Inspired by Saudi Arabia’s social reforms, Syrian musician steps up effort to promote cultural harmony, tolerance

Abu Al-Kheir’s performance was well-received by the audience in Jeddah. (Photo/Supplied)
Updated 06 October 2019

Inspired by Saudi Arabia’s social reforms, Syrian musician steps up effort to promote cultural harmony, tolerance

  • Abu Al-Kheir wants to bridge gaps between different communities through his performances

JEDDAH: Since time immemorial, music has played a key role in binding human society. Social reforms in Saudi Arabia, led by Crown Prince Mohammed bin Salman, have paved the way for many public musical performances.
These reforms have given artists opportunities to express themselves. Syrian musician Basheer Abu Al-Kheir, 75, has been playing the qanun, a string instrument, in different parts of the Arab world for 50 years. He has been performing in Jeddah for six years, and began performing in cafes and restaurants over a year ago.
Abu Al-Kheir was well-received by the audience at Jeddah’s Naranj, where he performed Sufi songs.
“I was asked on a Friday night to come to the restaurant and perform religious Ibtihalat (chanting praise of Allah), and the audience liked my performance as it came from a pure heart full of spirituality and thoughtful words,” he told Arab News. “Consequently, people started asking me for more performances.”

BACKGROUND

• Basheer Abu Al-Kheir has been playing the qanun for 55 years, and his voice has been familiar to radio listeners in Damascus, Cairo and Amman for 50 years.

• Syrian musician Basheer Abu Al-Kheir has been performing in Jeddah for six years, and began performing in cafes and restaurants over a year ago.

Abu Al-Kheir wants to bridge gaps between different communities through his music, which focuses on praising Allah.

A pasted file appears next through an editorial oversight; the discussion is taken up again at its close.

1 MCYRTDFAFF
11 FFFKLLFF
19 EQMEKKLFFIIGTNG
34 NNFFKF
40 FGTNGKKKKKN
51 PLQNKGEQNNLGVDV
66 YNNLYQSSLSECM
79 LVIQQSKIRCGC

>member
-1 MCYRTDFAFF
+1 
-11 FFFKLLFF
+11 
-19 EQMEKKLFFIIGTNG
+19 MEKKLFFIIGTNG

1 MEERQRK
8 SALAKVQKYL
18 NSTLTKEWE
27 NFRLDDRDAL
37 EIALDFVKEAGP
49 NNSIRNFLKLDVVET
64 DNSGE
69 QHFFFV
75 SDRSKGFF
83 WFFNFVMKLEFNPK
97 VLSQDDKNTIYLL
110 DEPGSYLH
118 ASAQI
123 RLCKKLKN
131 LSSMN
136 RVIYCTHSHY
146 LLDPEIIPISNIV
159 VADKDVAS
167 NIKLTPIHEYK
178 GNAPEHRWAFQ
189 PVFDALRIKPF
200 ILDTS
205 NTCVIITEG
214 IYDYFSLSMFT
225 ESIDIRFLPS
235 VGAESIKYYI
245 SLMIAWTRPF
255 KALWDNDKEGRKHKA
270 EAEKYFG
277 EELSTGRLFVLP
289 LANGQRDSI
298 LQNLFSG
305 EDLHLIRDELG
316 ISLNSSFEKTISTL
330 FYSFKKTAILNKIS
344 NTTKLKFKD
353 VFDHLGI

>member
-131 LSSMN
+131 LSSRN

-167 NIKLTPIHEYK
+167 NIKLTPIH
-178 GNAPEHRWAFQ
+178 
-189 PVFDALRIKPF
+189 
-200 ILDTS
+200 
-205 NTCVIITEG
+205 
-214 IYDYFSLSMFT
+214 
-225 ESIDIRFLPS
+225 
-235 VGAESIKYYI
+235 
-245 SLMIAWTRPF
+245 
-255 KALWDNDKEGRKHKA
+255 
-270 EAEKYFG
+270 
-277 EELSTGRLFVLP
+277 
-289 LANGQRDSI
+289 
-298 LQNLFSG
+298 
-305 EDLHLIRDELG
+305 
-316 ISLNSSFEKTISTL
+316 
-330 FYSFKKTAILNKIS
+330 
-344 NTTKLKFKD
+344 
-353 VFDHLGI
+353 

“We should accept other Muslim communities as we have something very important in common: The worship of Allah and love for his prophet,” he said, adding that music is the only common language between everyone on this planet.
“When it’s authentic and stemming from a sincere place, there’s no doubt that music refines the hearts of its listeners and takes them to a world free of grudges,” he said.
“Hearts are purified and hatred is thrown far away, and only love and serenity among people will remain.”

 

We should accept other Muslim communities as we have something very important in common: The worship of Allah and love for his prophet. Music is the only common language between everyone on this planet.

Basheer Abu Al-Kheir, Musician

Abu Al-Kheir said the Vision 2030 reform plan paved the way for the art scene in Saudi Arabia. “There’s no doubt that the reform steps taken by Crown Prince Mohammed bin Salman were wonderful on all levels, especially the revitalization of the art scene in general and music in particular,” he added.
“We could only dream of this opportunity (performing in public places such as restaurants and hotels) in the past. The field of art has become essential, which has made people happy.”

 


Saudi Arabia’s ‘Awdah’ initiative helps over 12,790 expats return home

Updated 04 June 2020

Saudi Arabia’s ‘Awdah’ initiative helps over 12,790 expats return home

  • Residents with exit and re-entry visas, final exit visas and individuals with visit visas are eligible for the service
  • People can register through the Absher platform

DUBAI: Saudi Arabia’s initiative Awdah helped 12,798 expatriates return home amid the coronavirus travel bans, state news agency SPA reported.
The program, which means return in Arabic, was launched by the Ministry of Foreign Affairs to help stranded expats return to their home countries and received a total of 178,452 individual registrations between April 22 to June 3. Only those whose countries have agreed to receive them have been flown out.
Residents with exit and re-entry visas, final exit visas and individuals with visit visas are eligible for the service.
To register, a person must use the Absher platform to provide residency number, date of birth, phone number, city of departure and name of airport at home country, the report added.
The Ministry of Foreign Affairs, the Ministry of Hajj and Umrah, the Ministry of Human Resources and Development, the General Authority of Civil Aviation and other governmental organizations are working together to help stranded expats return home.